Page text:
Belgium: cutbacks or cooperation? ODA in times of crisis

Palace of the Nation, seat of the
Belgian Federal Parliament in
(Photo: Belgian government)

“International cooperation is in danger. In Europe, which is still the biggest donor in the world, official development assistance fell for the first time since 2007, and Belgium is not an exception. In times of crisis the tendency is for fiscal austerity”. This is the conclusion of the National Cooperation Centre for Development (CNCD-11.11.11) in its contribution to the Social Watch Report 2013.

CNCD-11.11.11, which is made up of more than ninety international solidarity organizations, reports that “the spectre of poverty which is also looming over Europe”, combined with the “business closures and a questioning of the welfare state” are used as “the arguments to justify describing these as difficult times.”

According to the study, “the slogan ‘let us help our own poor first’, which up to now has been so politically incorrect, is becoming acceptable, and there is increasing fear and insecurity” in what constitutes a bleak outlook for development cooperation, which “depends on a Belgian government besieged by calls for austerity.”

CNCD-11.11.11 argues that assistance “must be re-defined” in a new “international context of far-reaching changes” that includes more space for “emerging countries in global debate, since their economies have grown and also their participation in the cooperation area.”

Since “Belgium has an active participation in negotiations on sustainable development,” Belgian civil society organizations trust that the State will maintain its “firm defence of a strong social dimension for the framework of international cooperation after 2015.”

This contribution to the Social Watch Report recalls criticisms made by civil society organizations of the Millennium Development Goals (MDGs) shortly alter they were agreed in 2000. At that time various organizations warned that the goals were limited to developing countries, that each goal was formulated in isolation with no overall unifying vision, and that they were “purely quantitative”.

According to these organizations, the MDGs concentrate too much on “quantitative achievements to the detriment of qualitative targets, on the individual as well as the collective level.” For example, “how can the goal of reducing the proportion of people living in absolute poverty be established without taking into account the inequalities that maintain relative poverty?”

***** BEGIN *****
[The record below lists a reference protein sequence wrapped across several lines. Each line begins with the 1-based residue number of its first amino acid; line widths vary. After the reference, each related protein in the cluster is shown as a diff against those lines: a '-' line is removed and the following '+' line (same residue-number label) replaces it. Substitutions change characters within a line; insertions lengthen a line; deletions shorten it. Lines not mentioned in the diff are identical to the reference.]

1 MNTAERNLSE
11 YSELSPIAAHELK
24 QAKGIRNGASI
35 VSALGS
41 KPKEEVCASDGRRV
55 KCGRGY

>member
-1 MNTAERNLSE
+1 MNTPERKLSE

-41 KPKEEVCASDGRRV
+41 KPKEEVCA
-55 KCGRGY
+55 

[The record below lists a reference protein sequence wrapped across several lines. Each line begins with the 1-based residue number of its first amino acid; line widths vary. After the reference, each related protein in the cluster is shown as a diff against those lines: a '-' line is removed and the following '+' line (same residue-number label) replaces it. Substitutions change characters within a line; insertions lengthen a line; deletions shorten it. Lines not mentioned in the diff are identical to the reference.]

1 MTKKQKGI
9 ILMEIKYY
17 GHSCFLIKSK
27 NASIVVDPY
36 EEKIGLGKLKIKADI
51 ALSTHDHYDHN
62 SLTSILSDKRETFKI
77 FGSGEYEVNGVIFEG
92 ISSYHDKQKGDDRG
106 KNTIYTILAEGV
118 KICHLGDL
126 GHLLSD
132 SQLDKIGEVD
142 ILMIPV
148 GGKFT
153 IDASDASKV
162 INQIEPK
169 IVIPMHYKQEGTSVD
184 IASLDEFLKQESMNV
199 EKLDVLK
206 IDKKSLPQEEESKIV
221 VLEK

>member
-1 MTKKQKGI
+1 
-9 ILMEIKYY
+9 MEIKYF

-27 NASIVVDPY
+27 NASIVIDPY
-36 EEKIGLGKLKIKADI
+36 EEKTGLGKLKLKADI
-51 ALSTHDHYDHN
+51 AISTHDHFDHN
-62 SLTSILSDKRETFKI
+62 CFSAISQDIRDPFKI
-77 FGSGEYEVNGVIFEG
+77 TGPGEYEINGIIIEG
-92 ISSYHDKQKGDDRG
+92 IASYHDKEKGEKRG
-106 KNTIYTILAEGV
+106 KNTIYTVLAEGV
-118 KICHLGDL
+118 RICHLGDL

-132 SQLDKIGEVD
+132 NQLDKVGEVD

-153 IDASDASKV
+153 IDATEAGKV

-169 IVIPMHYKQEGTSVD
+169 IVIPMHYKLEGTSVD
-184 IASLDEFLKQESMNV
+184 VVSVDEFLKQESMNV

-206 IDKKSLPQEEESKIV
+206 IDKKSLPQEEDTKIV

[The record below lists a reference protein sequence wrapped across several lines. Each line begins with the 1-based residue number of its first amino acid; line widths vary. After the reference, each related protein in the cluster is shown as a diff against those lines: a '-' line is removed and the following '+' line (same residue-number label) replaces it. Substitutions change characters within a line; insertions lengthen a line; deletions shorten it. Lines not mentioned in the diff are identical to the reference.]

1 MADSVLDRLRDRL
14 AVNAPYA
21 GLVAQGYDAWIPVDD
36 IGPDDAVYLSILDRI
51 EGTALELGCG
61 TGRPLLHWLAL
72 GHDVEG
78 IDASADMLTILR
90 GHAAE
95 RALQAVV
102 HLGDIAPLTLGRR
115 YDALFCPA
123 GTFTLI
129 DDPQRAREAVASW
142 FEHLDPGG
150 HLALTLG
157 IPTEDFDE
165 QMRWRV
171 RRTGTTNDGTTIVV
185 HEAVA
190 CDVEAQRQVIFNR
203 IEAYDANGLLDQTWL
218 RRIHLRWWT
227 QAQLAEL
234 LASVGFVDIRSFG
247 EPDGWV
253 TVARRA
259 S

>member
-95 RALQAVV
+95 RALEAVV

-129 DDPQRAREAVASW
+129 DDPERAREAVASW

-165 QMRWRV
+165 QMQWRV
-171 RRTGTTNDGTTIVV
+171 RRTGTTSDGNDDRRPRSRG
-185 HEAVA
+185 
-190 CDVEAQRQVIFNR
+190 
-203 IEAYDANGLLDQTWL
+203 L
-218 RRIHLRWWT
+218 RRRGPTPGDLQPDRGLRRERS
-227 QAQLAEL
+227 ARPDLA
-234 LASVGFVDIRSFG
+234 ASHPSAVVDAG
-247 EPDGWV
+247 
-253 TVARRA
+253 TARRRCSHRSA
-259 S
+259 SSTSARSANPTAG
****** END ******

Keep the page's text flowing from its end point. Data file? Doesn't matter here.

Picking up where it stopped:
“The strategy to reach these goals does not respond to a vision shared by” both industrialized and developing countries, adds the report.

“International dialogue is difficult because from a political point of view. The participants at the most recent conferences and summits made efforts to reach agreements, but the study claims these agreements – whether they are about trade, climate or assistance – are problematic, and failure is almost systematic (…) Therefore the greatest challenge for the international community in the midst of many crises will be to demonstrate that it can continue with dialogue and cooperation and not succumb to the temptation to make cutbacks.”

“One of the basic challenges will be to reach a common vision that translates into agreements through operational measures inspired in a spirit of shared responsibility.” To this end, Belgium should “participate in the discussion” and “be disposed to cooperate to initiate a genuine socio-ecological transition that is fair and equitable.”

The CNCD-11.11.11 concludes that “this is the approach needed if each individual or collective actor is to take part and assume responsibility. The essential components of the future international development framework are to eradicate poverty and social and gender inequality, to reformulate the dominant patterns of production and consumption, and to preserve resources and services.”

Source Social Watch Belgium Report 2013 (in French):